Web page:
As right-wing rhetoric increases, so do threats and violence

Despite that threat, a day later, when the right-wing media outlet Breitbart News published the warrant underlying the Mar-a-Lago search, it did not redact the names of the FBI agents in the document. Almost immediately afterward, posts on a pro-Trump chat board referred to them as “traitors.”

According to the FBI, there are now about 2,700 domestic terrorism investigations open, a number that has doubled since spring 2020, and that does not include smaller but still serious incidents that do not rise to the level of a federal investigation. Last year, threats against members of Congress hit a record high of 9,600, according to data provided by Capitol Police.

However, it is exceptionally rare for most adults to deliberately harm others, especially for political reasons, said Rachel Kleinfeld, a senior fellow in the program on democracy, conflict and governance at the Carnegie Endowment for International Peace.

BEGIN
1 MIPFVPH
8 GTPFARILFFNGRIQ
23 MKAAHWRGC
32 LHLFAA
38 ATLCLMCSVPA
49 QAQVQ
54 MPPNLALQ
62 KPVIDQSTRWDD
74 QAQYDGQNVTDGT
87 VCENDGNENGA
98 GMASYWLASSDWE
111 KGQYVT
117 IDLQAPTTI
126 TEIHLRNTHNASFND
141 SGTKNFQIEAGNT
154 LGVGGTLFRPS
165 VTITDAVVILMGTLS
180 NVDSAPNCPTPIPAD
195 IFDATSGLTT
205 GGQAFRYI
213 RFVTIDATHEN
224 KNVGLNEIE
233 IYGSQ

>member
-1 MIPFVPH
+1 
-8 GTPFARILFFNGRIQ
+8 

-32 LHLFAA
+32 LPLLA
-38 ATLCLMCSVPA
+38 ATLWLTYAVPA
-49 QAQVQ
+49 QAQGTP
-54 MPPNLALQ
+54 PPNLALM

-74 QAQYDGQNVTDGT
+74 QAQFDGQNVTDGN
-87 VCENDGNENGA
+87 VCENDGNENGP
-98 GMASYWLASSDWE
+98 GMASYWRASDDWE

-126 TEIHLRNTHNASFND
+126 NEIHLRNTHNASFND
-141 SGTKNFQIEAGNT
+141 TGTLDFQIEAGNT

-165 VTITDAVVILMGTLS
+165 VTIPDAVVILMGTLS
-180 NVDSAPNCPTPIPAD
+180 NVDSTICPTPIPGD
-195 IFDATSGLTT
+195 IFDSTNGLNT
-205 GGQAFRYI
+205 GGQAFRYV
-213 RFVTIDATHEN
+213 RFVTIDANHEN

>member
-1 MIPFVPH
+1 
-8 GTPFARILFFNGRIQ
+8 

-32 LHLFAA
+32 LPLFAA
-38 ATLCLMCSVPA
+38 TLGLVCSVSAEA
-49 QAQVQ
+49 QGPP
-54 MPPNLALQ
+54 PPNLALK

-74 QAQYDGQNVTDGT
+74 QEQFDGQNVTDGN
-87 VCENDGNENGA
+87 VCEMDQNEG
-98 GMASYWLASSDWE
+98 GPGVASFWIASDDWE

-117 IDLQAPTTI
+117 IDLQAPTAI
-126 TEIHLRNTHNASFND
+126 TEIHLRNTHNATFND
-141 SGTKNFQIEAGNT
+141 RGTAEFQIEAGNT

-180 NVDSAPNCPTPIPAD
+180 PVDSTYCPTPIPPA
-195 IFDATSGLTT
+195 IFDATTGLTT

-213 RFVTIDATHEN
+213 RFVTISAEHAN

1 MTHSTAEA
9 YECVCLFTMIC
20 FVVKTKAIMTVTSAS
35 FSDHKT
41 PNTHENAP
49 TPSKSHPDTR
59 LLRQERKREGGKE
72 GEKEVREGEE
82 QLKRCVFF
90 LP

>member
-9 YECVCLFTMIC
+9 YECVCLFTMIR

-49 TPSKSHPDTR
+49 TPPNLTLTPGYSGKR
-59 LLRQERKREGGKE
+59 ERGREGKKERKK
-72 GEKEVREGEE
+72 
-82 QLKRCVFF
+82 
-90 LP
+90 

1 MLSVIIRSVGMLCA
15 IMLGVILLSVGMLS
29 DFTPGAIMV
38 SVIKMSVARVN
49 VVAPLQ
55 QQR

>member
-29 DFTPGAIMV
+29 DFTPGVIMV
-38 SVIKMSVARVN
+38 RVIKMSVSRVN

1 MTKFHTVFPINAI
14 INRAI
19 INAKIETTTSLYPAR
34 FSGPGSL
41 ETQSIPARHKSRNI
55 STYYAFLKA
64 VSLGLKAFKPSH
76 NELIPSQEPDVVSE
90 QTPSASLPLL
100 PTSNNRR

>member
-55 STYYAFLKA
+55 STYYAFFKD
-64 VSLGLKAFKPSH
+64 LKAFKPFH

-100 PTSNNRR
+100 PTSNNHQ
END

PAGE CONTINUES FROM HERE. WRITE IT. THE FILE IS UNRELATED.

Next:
Even so, said Ms. Kleinfeld, there are ways to lower the average person’s tolerance for violence.

If political aggression is placed in the context of war, he suggested, ordinary people with no history of violence are more likely to accept it. Political violence can also be made more acceptable if we view it as a defensive action against a belligerent enemy. This is particularly true if an adversary is persistently portrayed as irredeemably evil or less than human.

“The right, right now, is doing all three of those things at once,” Ms. Kleinfeld.

There is little evidence that Republicans and the right-wing media have tempered their rhetoric, even as Congress and the Justice Department investigate the Jan. 6 attack. Several defendants charged in the riot have said that Mr. Trump encouraged them to act. Still, many Republicans have tried to downplay his role.

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